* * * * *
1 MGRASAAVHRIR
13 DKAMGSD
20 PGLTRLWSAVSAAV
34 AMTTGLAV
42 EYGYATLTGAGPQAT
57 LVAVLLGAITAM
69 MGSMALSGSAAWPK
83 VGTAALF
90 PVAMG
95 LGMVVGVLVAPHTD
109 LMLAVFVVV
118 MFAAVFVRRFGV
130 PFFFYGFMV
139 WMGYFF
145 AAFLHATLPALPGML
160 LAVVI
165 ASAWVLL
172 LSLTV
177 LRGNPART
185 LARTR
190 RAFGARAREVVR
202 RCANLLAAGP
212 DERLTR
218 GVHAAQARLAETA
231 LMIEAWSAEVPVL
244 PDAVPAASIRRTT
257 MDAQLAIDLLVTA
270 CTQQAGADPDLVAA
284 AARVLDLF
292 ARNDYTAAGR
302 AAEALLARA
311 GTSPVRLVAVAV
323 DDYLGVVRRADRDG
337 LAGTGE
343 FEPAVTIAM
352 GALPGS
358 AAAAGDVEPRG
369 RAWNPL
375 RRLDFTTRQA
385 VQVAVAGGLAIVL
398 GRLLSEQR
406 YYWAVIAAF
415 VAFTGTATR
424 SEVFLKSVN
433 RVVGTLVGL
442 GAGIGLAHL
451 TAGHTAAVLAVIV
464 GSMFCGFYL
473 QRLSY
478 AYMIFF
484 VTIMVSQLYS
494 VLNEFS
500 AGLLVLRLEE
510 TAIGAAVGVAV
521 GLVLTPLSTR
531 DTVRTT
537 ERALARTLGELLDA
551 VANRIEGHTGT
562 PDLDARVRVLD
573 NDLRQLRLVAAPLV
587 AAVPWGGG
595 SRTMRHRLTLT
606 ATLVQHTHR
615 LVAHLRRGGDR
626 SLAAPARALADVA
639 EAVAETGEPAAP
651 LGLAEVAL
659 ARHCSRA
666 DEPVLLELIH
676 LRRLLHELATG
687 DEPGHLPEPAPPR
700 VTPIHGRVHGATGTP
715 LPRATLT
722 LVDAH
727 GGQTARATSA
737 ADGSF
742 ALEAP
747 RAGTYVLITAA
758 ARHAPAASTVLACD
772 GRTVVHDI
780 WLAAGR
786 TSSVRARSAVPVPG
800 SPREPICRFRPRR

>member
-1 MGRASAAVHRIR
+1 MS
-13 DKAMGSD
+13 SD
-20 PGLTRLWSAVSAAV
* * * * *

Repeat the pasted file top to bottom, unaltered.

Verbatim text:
1 MGRASAAVHRIR
13 DKAMGSD
20 PGLTRLWSAVSAAV
34 AMTTGLAV
42 EYGYATLTGAGPQAT
57 LVAVLLGAITAM
69 MGSMALSGSAAWPK
83 VGTAALF
90 PVAMG
95 LGMVVGVLVAPHTD
109 LMLAVFVVV
118 MFAAVFVRRFGV
130 PFFFYGFMV
139 WMGYFF
145 AAFLHATLPALPGML
160 LAVVI
165 ASAWVLL
172 LSLTV
177 LRGNPART
185 LARTR
190 RAFGARAREVVR
202 RCANLLAAGP
212 DERLTR
218 GVHAAQARLAETA
231 LMIEAWSAEVPVL
244 PDAVPAASIRRTT
257 MDAQLAIDLLVTA
270 CTQQAGADPDLVAA
284 AARVLDLF
292 ARNDYTAAGR
302 AAEALLARA
311 GTSPVRLVAVAV
323 DDYLGVVRRADRDG
337 LAGTGE
343 FEPAVTIAM
352 GALPGS
358 AAAAGDVEPRG
369 RAWNPL
375 RRLDFTTRQA
385 VQVAVAGGLAIVL
398 GRLLSEQR
406 YYWAVIAAF
415 VAFTGTATR
424 SEVFLKSVN
433 RVVGTLVGL
442 GAGIGLAHL
451 TAGHTAAVLAVIV
464 GSMFCGFYL
473 QRLSY
478 AYMIFF
484 VTIMVSQLYS
494 VLNEFS
500 AGLLVLRLEE
510 TAIGAAVGVAV
521 GLVLTPLSTR
531 DTVRTT
537 ERALARTLGELLDA
551 VANRIEGHTGT
562 PDLDARVRVLD
573 NDLRQLRLVAAPLV
587 AAVPWGGG
595 SRTMRHRLTLT
606 ATLVQHTHR
615 LVAHLRRGGDR
626 SLAAPARALADVA
639 EAVAETGEPAAP
651 LGLAEVAL
659 ARHCSRA
666 DEPVLLELIH
676 LRRLLHELATG
687 DEPGHLPEPAPPR
700 VTPIHGRVHGATGTP
715 LPRATLT
722 LVDAH
727 GGQTARATSA
737 ADGSF
742 ALEAP
747 RAGTYVLITAA
758 ARHAPAASTVLACD
772 GRTVVHDI
780 WLAAGR
786 TSSVRARSAVPVPG
800 SPREPICRFRPRR

>member
-1 MGRASAAVHRIR
+1 MS
-13 DKAMGSD
+13 SD
-20 PGLTRLWSAVSAAV